4. Not Using the Right Title Tags and Meta Descriptions

This is likely one of the easiest SEO mistakes to overlook: each page on the website should have a unique title, as these will show up in tweets and are used in the title when someone bookmarks the website. The titles can contain specific services that are popular search terms. Meta descriptions should be unique and persuasive in only 160 characters. This serves somewhat as a sales pitch that will bring people to the site, and should also include any relevant keywords.

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5. Not Utilizing Anchor Text When Linking Internally

This is a vital part of the website text and should not only be used for a call to action, but internal links as well. This can be linked to an e-commerce services page or the like. The anchor text should also not be the same for every link. Using “This page” or “click here” too many times can hurt the site when it comes to search engines, so mix it up and don’t be afraid to include the keywords.

6. Not Creating Unique and Valuable Content

The content should not only be well written, but also link worthy. Readers will know when content is not unique and not valuable, and when this happens, the trust is lost. If outsourcing writers, the content should be original, well-articulated, and something to be proud of. To complement this, the content should also be relevant, making it valuable. Infographics, text or video tutorials, and top lists are all great options.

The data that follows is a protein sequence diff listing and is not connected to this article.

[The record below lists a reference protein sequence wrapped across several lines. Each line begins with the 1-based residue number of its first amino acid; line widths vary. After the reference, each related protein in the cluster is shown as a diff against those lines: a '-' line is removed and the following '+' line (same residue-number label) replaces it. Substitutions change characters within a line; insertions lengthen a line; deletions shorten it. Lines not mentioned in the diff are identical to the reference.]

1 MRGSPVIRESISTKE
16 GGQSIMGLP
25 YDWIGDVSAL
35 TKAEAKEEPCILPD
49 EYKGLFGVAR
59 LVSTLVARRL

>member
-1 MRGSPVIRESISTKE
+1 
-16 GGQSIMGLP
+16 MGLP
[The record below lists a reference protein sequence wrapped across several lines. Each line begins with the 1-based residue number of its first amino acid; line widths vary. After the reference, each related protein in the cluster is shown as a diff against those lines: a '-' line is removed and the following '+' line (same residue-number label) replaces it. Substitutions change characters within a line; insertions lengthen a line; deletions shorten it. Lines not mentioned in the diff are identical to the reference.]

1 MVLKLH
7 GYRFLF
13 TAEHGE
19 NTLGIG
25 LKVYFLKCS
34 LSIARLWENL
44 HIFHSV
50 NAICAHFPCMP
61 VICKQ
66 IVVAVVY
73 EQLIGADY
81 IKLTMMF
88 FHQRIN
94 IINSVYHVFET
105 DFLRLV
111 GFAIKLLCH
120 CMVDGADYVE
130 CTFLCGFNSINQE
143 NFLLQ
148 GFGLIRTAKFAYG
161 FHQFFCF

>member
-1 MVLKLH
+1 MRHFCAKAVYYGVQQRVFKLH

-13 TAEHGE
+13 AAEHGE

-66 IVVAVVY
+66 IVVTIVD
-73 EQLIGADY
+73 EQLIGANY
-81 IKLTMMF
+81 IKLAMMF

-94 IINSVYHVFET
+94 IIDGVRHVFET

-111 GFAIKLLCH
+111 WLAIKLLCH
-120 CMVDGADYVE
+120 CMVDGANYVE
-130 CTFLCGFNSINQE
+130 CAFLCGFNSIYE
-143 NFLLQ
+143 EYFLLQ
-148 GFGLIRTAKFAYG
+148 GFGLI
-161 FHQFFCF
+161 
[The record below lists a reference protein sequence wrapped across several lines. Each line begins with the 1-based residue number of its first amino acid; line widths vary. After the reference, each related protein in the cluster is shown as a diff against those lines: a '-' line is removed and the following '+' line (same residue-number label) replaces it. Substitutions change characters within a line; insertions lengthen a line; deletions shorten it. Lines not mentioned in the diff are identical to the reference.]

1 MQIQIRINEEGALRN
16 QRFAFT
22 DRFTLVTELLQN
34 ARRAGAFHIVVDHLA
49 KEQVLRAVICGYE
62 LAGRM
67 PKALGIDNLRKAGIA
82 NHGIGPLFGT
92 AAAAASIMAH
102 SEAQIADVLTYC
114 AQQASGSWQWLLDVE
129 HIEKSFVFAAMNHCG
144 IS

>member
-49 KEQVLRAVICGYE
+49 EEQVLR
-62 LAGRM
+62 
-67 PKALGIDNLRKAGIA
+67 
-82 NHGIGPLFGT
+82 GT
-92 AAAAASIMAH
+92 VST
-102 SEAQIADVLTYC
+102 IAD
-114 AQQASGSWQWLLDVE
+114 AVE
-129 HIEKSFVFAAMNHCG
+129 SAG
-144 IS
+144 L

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Winning the SEO game is about more than just pumping out content. The information should be relevant, well written, and focused on the right audience. These strategies don’t take much to implement and can bump up your success when utilized properly.

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Sasha Brown

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Last Updated on May 14, 2019

8 Replacements for Google Notebook

8 Replacements for Google Notebook

Exploring alternatives to Google Notebook? There are more than a few ‘notebooks’ available online these days, although choosing the right one will likely depend on just what you use Google Notebook for.

  1. Zoho Notebook